By Georgina Aldana and Guillermo Pérez
Photographs taken by members of an artisanal fishing community in El Cuyo, Mexico
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Until 2018, El Cuyo, Mexico, was rich in sea cucumber. The lucrative fishery brought in an influx of people from surrounding towns and villages, unusual for an artisanal fishing community of 1,800 inhabitants. Residents of El Cuyo recall how large foreign vessels would park one after another, loading sea cucumbers until, one day, the sea cucumbers were gone. People left, jobs were lost, and earnings disappeared. The impact left the community aware of the dangers of overfishing and determined to protect its biodiversity, says Miguel Rivas, Habitat Campaign Director at Oceana in Mexico.
Today, spiny lobster is the main fishery in El Cuyo. But the lobster is becoming more difficult to find. Fishers must go greater distances and dive to deeper depths. Concerned the story of the sea cucumber could repeat itself, the fishers of El Cuyo set out to create a no-take zone, also known as a fisheries refugia — a highly restricted marine protected area that will protect the lobster, the species lobsters depend on, and the seagrass that serves as the lobsters’ habitat.
The fishers organized themselves and looked for allies. In 2021, they reached out to Oceana. Oceana’s experts facilitated workshops with the community about no-take zones through its habitat protection campaign and brought in scientists to conduct on-site research. El Cuyo has now formally requested that Mexico’s National Fisheries and Aquaculture Commission (CONAPESCA) establish a small no-take zone that will allow them to protect juvenile lobsters’ habitat and ensure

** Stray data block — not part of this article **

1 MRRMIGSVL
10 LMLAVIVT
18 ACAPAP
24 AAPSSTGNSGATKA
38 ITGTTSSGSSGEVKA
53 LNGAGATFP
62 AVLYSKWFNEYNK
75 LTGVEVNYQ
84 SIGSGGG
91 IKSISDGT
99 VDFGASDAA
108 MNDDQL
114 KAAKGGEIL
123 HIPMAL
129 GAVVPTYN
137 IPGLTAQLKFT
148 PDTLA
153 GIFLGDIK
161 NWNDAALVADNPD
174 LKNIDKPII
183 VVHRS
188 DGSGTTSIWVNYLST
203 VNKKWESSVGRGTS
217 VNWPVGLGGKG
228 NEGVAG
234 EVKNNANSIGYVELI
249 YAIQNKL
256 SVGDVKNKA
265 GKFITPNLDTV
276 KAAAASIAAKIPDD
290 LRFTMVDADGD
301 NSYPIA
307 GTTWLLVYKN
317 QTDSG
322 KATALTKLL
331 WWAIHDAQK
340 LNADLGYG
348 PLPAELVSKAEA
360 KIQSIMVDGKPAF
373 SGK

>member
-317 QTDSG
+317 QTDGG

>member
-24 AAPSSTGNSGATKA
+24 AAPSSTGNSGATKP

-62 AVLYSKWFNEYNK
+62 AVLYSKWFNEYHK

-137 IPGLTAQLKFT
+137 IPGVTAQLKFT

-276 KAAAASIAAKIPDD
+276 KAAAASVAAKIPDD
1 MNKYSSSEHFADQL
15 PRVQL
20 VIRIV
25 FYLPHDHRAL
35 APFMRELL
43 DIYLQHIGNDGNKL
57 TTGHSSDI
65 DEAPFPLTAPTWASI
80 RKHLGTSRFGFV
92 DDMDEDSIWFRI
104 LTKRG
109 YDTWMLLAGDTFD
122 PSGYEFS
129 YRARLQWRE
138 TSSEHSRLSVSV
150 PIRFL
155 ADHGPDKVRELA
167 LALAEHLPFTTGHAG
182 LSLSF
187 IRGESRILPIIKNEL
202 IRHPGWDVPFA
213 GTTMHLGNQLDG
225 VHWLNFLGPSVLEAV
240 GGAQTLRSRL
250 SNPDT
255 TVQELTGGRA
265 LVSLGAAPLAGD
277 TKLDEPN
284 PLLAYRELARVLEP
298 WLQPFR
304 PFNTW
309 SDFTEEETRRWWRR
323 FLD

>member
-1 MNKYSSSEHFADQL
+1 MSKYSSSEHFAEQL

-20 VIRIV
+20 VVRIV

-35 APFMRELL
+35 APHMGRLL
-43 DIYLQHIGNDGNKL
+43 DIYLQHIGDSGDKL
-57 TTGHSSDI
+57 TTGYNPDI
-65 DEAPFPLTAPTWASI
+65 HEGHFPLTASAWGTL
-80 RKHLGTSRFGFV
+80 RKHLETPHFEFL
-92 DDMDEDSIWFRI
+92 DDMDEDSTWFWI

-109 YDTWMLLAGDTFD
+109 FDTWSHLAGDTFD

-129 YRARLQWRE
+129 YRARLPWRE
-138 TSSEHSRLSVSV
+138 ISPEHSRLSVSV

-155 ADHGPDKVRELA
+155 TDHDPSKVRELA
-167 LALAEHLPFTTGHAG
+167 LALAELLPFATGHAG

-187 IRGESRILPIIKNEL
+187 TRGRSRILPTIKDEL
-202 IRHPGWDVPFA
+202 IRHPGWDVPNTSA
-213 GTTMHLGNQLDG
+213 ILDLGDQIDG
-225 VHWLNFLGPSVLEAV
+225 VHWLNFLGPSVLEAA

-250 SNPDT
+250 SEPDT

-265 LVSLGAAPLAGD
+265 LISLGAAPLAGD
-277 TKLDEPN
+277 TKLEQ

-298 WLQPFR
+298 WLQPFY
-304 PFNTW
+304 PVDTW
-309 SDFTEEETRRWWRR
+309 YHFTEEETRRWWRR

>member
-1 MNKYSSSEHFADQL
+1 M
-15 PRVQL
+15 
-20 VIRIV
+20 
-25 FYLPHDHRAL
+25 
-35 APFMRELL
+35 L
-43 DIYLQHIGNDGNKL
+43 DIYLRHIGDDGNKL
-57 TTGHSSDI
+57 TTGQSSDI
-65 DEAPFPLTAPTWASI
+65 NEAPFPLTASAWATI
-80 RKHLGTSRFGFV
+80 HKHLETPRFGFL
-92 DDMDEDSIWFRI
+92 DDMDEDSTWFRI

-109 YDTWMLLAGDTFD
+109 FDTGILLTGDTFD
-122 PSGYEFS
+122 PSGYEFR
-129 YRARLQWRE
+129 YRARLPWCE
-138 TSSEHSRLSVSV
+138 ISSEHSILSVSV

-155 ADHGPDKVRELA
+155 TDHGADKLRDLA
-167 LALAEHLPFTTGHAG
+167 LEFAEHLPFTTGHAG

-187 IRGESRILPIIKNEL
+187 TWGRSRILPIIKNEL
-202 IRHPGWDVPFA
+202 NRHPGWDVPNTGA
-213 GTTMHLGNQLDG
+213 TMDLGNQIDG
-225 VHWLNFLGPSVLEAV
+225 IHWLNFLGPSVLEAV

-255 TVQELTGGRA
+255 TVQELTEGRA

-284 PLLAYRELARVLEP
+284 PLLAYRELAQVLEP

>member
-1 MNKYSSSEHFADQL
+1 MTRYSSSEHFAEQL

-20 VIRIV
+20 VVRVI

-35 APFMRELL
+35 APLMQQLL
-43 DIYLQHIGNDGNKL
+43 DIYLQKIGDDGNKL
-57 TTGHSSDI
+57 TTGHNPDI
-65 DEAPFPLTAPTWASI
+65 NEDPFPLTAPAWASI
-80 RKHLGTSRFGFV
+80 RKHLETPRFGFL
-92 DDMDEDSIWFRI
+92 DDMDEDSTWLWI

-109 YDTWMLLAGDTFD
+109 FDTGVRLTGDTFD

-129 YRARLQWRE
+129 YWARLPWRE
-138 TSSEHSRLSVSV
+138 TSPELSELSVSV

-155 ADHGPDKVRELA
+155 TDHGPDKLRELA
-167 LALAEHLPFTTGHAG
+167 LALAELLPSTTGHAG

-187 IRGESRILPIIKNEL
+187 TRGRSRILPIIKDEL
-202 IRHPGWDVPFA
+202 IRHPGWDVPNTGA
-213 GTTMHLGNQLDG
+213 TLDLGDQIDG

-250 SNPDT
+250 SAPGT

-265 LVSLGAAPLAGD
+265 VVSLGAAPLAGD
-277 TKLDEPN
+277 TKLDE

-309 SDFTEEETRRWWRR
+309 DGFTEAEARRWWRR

the future of local fishing, while also protecting the region from predatory tourist activity.
Instead of telling the story of El Cuyo from an outside perspective, Oceana’s team in Mexico asked members of the El Cuyo community, who live with the sea, to share their perspectives, explains Rivas. A photography workshop was born, with participants ranging from a woman who owns a small store in town to a 10-year-old who borrowed a cell phone to attend. “Using photography to support their cause, residents of El Cuyo showcase their unique perspectives, reflect on what the ocean means to them, and share it with the world,” Rivas says.
The photographs were displayed in an exhibition in Mexico City in January 2023, attended by media and the public, where they were sold to raise funds to support the no-take zone. Since then, the photos have traveled around the country, reaching more audiences and starting conversations about the importance of collaborations between local communities and organizations, fishers and scientists, to restore the abundance of the oceans.